Air-traffic controllers in France went on a three-day strike Tuesday, which has delivered a major blow to several airlines. The protest was in response to European Union (EU) plans to liberalize the sector and create a single airspace. Other countries are expected to join the cause, including Austria, Belgium, Bulgaria and Italy. The European Union, by their definition, aims to ensure the free movement of people, goods, services and capital. It consists of 28 member states, including France, Germany, Greece and Ireland, and has been met with serious opposition.
Approximately 1,800 flights were cancelled in France on Tuesday, after aviation officials asked airlines to cut their flights to prevent chaos that would ensue on the day of the strike. This incident is the first of many planned strikes in France. The rail works plans to get in the act, which will cause serious train traffic problems.
The SNTCA, The Strongest Air-Traffic Controllers Union, initiated the three-day strike to denounce, “the direct consequences of national policies on European constraints” on the sector.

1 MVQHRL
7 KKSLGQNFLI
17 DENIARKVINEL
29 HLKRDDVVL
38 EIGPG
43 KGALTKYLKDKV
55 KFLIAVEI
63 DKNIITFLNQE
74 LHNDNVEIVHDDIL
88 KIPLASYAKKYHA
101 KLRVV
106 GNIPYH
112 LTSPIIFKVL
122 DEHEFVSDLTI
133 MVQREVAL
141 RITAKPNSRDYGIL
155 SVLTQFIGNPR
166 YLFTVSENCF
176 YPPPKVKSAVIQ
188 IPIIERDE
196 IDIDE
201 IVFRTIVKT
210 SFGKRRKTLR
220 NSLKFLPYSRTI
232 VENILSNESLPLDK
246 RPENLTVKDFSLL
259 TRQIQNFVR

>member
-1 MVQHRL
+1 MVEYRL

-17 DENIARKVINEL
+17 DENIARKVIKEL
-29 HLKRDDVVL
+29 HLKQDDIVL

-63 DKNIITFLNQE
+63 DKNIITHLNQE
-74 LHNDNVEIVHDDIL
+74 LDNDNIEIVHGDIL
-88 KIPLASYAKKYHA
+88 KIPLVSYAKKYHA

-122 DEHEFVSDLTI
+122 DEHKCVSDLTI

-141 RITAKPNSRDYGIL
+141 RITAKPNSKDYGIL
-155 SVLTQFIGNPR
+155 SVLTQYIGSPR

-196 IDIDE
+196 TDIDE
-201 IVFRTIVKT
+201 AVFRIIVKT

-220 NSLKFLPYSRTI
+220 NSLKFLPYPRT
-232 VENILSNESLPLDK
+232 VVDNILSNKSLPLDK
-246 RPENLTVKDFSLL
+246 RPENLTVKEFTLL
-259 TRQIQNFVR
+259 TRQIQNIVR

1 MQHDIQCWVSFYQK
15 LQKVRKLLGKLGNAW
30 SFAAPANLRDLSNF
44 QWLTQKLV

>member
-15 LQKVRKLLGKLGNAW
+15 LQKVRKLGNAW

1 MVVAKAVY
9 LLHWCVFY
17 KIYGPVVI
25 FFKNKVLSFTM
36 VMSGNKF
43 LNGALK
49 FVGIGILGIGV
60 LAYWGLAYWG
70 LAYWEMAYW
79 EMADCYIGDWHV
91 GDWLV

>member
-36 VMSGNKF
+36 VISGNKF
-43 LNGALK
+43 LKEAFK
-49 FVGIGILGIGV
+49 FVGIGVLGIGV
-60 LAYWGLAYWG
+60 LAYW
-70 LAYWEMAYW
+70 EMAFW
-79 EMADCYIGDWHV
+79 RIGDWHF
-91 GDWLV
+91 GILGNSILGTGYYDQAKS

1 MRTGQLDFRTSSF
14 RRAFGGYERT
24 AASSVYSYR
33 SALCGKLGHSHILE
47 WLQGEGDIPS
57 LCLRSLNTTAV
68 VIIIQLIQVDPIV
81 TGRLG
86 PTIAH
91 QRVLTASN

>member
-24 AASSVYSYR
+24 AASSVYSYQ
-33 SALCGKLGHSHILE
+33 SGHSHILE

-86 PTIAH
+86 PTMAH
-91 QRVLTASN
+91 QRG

The EU claims that their plan can improve safety, expand airspace capacity exponentially and noticeably reduce air pollution.
Some clarification is in order; the opposition to the EU is referred to as euroscepticism, or euroskepticism. Eurosceptics are split into two group; they are “hard eurosceptics” and “soft eurosceptics.” The former is entirely opposed to the existence of the EU as a whole, while the latter is in support of the existence of the EU but opposes EU policies and a federal Europe.
Eurosceptics generally believe the idea that integration weakens the state. Former Czech President, from 2003-2013, Vaclav Klaus disliked the term “hard eurosceptic” because of its negative tone. He preferred “euro-opponent,” but conceded that “sceptic” and soft Eurosceptic” were acceptable because the EU, by law, can only be changed under a unanimous agreement among all EU members, which he considered an impossible feat.
Photo: Charele De Gaulle Airport, Paris France, credit Timmy Johnson, airportgetaroom.com